“Their experience excites me,” Williams said. “It’s not just the obvious playing experience. Those guys know what a playoff day looks like. They know what a tough practice feels like. They know what you’re going to say before you say it. That is something that can translate to the guys that may not understand why we have to watch film today, why do we have to practice. Those guys can say, ‘This is what winners do.'”

That’s a major difference from years past, where the Suns’ only players with playoff experience were over-the-hill veterans like Jamal Crawford, a 35-year-old Tyson Chandler, a Keep Gettin’ Dem Checks Trevor Ariza, a completely washed Ryan Anderson and an out-of-shape Jared Dudley. This time around, the guys with playoff insight are in their primes and still able to actively contribute on the court.

“I think that’s what it is,” Tyler Johnson said. “Last year it was like two guys with playoff experience and now you’ve got like 5-6. Getting into a position where you have guys who have been there and then you get a lot of really talented young guys who can learn, I think it’s huge. I think it’s all gonna be whether we can put our pride aside and come together as a unit and try and make something better, or if we’re in it for ourselves.”

A setting Suns image

As currently constructed, this Phoenix Suns team will not win a championship. Keep this exact group together, and five years from now, they won’t have won a title, even projecting for Devin Booker, Deandre Ayton, Mikal Bridges, Kelly Oubre and Cam Johnson all reaching their respective ceilings. It’s just the simple truth, and it’s why so many NBA teams make changes each and every summer.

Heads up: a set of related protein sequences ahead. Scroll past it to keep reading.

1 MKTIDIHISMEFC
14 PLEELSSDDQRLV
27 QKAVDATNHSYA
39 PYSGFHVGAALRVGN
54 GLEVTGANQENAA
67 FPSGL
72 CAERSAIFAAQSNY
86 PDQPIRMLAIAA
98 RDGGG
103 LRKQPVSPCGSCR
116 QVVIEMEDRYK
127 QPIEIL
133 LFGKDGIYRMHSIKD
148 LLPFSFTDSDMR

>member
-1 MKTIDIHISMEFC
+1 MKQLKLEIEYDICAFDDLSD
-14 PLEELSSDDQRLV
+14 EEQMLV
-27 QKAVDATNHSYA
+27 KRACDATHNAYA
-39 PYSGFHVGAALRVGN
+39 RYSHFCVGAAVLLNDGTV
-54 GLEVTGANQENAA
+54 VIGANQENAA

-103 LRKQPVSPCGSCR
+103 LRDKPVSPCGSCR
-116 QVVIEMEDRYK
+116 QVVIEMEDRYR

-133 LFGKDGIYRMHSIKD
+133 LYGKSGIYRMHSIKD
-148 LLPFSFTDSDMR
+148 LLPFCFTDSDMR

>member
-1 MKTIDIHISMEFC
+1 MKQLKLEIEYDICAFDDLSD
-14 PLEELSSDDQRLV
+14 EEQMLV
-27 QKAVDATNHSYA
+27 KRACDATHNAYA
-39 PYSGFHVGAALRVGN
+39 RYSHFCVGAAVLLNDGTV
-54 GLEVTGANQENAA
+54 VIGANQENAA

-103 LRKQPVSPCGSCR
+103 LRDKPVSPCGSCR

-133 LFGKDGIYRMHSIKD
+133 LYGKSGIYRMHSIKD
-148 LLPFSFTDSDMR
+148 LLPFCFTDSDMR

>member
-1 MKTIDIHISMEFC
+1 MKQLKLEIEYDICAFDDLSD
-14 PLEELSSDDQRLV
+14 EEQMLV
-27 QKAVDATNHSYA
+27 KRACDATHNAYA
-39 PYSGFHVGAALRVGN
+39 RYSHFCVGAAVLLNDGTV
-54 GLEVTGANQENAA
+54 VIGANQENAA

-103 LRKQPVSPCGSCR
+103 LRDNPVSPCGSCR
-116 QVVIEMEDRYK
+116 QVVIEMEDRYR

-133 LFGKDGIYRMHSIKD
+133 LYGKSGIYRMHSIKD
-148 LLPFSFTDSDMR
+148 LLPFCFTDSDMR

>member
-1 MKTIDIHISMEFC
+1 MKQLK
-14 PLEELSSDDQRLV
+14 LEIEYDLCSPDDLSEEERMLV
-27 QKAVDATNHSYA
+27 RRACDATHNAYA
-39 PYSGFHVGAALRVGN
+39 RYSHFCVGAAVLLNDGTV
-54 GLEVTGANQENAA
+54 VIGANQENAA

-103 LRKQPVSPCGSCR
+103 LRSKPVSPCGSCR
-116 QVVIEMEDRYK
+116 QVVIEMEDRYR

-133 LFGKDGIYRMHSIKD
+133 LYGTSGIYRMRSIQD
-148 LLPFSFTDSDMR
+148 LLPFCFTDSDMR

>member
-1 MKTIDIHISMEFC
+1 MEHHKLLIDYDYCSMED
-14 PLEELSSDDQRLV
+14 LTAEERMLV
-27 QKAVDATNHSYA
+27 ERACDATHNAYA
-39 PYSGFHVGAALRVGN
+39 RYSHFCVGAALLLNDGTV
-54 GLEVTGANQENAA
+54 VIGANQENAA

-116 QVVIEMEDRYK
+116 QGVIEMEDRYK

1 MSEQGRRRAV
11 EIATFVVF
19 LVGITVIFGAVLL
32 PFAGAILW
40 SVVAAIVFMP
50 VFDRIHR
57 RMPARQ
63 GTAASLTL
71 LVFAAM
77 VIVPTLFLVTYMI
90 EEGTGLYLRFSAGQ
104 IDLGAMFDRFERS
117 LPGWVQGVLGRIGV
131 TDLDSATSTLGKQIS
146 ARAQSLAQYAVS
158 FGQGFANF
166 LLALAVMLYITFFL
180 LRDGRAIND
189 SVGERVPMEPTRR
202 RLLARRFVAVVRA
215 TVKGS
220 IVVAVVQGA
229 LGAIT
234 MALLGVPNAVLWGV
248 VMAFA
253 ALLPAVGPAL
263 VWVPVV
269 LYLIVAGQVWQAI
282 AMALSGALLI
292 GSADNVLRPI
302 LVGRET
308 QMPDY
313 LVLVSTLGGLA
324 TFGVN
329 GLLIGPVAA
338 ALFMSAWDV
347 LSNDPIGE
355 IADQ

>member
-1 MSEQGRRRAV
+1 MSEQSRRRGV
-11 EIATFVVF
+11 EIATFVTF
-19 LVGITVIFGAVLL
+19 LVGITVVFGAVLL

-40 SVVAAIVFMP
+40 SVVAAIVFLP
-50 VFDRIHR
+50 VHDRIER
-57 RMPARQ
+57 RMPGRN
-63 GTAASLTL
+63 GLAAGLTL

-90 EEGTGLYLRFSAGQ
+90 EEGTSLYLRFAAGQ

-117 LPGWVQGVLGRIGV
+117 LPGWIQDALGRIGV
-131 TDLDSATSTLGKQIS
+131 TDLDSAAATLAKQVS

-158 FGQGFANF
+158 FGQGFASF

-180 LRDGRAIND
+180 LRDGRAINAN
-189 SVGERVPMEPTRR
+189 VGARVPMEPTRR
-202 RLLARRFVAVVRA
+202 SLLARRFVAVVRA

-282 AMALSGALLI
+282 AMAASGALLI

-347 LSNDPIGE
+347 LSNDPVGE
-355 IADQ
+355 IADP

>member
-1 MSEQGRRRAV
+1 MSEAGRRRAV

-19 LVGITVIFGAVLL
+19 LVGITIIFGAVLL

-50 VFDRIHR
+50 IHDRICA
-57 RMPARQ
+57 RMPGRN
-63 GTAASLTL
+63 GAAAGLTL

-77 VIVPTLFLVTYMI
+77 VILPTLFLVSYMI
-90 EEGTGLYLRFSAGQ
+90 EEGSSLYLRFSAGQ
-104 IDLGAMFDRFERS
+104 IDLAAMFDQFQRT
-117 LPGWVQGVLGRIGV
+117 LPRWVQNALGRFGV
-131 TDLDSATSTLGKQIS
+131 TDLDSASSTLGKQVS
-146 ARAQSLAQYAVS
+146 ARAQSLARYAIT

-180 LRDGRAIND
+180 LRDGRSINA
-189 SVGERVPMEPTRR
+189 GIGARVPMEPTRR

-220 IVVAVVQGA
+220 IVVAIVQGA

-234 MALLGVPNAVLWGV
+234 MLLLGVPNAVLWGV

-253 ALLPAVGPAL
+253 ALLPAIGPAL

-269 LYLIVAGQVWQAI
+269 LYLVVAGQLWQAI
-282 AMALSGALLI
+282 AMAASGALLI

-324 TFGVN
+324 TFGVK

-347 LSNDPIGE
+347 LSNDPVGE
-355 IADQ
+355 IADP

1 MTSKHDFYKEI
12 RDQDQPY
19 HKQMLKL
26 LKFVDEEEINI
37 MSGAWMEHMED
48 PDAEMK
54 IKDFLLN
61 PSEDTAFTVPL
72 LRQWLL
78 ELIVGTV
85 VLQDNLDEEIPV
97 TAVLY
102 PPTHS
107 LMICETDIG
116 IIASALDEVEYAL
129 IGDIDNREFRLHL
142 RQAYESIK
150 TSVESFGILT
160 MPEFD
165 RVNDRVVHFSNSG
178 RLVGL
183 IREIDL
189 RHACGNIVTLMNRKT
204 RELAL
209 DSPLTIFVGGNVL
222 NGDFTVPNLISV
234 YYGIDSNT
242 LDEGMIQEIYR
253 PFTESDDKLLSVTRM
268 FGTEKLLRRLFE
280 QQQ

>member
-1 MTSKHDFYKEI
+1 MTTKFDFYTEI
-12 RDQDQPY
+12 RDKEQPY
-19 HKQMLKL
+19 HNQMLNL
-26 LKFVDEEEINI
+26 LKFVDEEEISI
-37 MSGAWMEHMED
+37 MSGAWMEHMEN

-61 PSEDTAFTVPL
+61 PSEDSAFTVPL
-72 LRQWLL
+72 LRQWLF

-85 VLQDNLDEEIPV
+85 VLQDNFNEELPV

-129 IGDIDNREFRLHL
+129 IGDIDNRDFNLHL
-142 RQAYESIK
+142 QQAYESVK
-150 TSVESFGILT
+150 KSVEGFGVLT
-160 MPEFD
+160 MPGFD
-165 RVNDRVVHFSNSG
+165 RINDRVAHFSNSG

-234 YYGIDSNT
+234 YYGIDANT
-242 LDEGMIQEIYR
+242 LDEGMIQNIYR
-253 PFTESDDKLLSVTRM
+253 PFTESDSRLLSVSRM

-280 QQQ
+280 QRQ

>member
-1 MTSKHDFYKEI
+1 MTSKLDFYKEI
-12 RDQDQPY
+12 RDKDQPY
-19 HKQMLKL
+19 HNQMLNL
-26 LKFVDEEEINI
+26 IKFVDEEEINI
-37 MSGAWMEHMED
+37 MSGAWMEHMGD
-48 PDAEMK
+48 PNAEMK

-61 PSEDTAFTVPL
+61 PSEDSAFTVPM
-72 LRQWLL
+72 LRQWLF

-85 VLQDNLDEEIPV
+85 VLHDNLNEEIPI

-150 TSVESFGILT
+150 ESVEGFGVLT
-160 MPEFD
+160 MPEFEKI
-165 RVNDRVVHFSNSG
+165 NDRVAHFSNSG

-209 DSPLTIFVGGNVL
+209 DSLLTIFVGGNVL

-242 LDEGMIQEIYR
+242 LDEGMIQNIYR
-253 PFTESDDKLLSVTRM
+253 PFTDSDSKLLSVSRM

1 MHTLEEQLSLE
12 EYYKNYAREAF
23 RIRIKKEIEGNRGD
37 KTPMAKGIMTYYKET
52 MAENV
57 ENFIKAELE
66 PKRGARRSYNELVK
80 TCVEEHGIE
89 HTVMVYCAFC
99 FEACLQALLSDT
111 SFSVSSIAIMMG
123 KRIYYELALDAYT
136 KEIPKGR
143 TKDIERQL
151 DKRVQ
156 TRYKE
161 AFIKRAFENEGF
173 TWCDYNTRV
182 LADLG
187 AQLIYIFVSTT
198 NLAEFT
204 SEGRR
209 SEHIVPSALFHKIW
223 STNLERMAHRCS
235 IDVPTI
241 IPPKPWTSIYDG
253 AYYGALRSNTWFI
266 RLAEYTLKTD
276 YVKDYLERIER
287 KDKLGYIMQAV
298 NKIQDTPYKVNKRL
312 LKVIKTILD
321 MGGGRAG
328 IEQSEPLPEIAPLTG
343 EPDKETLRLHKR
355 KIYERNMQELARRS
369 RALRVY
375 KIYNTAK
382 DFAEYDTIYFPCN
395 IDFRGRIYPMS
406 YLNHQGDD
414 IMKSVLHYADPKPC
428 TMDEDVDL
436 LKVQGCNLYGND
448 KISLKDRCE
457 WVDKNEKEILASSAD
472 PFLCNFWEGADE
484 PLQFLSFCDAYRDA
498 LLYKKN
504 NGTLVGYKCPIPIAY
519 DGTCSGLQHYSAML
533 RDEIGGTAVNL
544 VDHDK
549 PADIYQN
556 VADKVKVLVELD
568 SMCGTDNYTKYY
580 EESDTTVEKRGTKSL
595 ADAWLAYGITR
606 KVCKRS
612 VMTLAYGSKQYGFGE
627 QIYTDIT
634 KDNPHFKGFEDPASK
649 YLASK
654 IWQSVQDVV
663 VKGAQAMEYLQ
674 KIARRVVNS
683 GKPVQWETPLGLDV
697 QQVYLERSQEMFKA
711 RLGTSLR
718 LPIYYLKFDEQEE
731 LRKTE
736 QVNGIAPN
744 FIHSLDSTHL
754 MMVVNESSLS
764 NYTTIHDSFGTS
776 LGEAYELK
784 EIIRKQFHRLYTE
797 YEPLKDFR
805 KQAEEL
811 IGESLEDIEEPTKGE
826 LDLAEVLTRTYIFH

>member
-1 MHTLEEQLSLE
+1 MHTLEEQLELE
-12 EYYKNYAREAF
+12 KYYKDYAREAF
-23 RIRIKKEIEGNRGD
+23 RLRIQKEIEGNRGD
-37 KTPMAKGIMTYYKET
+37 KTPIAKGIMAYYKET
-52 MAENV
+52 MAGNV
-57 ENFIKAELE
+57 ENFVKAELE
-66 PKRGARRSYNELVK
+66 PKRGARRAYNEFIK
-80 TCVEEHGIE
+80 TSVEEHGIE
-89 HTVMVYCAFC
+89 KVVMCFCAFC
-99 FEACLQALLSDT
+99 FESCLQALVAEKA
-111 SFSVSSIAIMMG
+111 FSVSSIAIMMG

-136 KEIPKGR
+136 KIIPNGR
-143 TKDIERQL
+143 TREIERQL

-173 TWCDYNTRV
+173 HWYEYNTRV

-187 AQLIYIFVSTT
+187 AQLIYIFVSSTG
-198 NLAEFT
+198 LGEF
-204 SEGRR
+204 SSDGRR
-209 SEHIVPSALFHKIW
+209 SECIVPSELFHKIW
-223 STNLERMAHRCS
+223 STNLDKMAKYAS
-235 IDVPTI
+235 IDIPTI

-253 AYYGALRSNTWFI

The whole point of adding established veterans like Rubio, Saric and Baynes is not to move the Suns’ needle straight to “title contender,” but to put the youngsters on a winning trajectory for the long haul. Most teams don’t see the immediate leap the Oklahoma City Thunder made in 2009-10, when they jumped from 23 wins the year prior to 50 on the backs of three future MVPs.

The Suns don’t have a Kevin Durant, Russell Westbrook or James Harden. They have younger, more flawed talent, and while Booker and Ayton could still very well dominate in the future, it’s vital for Phoenix to really nail the pieces it places around its dynamic duo. With an upward trajectory and an impatient owner, franchise star and fanbase in general, finding foundational pieces in the draft isn’t viable anymore. The Suns need to win games, and the more they do so, the more they’ll only find game-changing draft talent by unearthing diamonds in the rough during the later stages of the first round — an inexact and unreliable science, to say the least.

To that end, the Phoenix Suns absolutely have to make themselves a more attractive destination for future premier free agents. As of right now, they’d have been laughed out of the room for just trying to get into the room with someone like LeBron James, Kawhi Leonard or Kyrie Irving. The league-wide perception that the Suns are a joke has to change, fast, because right now, Phoenix would hold approximately zero interest to a star free agent like Giannis Antetokounmpo.

Rubio, Saric, Kaminsky and the like weren’t necessarily brought to Phoenix as long-term fixtures, but short-term complements meant to bring out the best in Booker, Ayton and a franchise that’s become an NBA punchline. Winning cures all, but perhaps just as important, it adjusts perceptions throughout the league.

“What I’ve seen from outside and now being inside is things have changed a lot,” Rubio said. “There’s a new GM, a new coach, there’s gonna be a new practice facility next year. So they’re trying to take care of every detail that I think a lot of people don’t see, but the big picture is made for little details. I think they’re starting to do that.”

Monty Williams referred to the Suns as a “first-class organization” at Media Day. Booker, Ayton and Bridges were all optimistic about what a point guard like Rubio could do for their games on the court. Baynes expressed his excitement over all the changes in Phoenix, noting that he’s been part of a rebuild before.